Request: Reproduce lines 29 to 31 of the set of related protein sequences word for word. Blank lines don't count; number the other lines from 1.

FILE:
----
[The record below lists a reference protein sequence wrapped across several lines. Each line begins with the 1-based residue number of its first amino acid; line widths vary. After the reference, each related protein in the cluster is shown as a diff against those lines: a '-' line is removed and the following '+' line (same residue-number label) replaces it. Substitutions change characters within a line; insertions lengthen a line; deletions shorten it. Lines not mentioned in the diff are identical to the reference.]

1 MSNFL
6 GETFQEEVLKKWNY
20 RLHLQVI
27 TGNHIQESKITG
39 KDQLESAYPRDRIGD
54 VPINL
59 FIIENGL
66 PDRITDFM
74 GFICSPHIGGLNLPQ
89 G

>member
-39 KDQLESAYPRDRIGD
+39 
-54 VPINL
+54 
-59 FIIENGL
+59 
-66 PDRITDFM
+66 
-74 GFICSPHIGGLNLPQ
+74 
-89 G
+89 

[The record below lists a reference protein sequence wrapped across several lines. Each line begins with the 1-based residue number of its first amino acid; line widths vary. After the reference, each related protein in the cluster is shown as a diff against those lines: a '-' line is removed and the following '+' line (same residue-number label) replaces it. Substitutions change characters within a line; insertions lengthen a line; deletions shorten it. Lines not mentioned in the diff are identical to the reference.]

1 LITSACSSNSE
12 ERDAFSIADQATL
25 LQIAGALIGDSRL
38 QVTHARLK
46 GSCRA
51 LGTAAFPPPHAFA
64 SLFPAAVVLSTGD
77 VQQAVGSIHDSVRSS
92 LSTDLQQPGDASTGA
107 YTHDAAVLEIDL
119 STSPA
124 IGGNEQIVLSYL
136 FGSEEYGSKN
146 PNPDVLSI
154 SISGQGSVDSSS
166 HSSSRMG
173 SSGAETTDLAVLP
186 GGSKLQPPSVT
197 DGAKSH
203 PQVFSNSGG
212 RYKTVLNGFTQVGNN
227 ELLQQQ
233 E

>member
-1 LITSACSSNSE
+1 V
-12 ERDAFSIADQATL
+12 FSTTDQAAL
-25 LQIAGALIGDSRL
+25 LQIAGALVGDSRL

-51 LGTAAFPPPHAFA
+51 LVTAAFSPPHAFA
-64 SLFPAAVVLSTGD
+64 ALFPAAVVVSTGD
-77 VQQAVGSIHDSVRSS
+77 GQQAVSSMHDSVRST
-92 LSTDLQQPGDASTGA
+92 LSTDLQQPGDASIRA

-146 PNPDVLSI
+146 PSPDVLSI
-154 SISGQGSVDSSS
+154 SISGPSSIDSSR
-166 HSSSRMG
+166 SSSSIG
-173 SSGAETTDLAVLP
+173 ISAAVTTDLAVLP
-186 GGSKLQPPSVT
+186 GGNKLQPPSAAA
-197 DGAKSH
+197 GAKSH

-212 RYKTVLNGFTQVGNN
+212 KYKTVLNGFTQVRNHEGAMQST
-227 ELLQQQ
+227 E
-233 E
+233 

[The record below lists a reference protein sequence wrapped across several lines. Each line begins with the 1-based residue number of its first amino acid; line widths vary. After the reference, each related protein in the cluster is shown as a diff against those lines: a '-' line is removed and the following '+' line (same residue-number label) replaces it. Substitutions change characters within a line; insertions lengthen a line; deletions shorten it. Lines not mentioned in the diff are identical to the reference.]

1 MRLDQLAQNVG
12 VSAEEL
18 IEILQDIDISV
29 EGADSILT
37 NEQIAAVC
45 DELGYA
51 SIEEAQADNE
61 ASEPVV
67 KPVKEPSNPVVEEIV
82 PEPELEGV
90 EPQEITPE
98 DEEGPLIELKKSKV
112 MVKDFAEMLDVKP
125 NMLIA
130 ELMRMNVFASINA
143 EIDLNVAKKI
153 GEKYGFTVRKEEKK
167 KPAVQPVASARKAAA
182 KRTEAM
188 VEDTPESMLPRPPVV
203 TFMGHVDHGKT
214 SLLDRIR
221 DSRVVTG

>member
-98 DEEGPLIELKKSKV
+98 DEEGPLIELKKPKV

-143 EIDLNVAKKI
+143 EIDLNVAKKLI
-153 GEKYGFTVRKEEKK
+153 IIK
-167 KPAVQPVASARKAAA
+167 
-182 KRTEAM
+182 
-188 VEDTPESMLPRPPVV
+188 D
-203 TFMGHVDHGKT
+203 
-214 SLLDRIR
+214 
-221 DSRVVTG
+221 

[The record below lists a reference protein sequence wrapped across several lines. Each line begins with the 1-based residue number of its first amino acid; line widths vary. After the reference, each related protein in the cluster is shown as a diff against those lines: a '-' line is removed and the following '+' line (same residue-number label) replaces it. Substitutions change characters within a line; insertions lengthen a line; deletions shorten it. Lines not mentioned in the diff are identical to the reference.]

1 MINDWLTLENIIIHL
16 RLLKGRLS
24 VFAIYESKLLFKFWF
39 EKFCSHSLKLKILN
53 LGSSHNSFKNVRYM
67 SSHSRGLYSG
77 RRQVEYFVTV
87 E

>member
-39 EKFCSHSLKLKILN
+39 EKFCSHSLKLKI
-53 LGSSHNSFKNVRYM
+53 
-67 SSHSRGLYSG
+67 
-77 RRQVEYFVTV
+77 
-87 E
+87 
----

38 QVTHARLK
46 GSCRA
51 LGTAAFPPPHAFA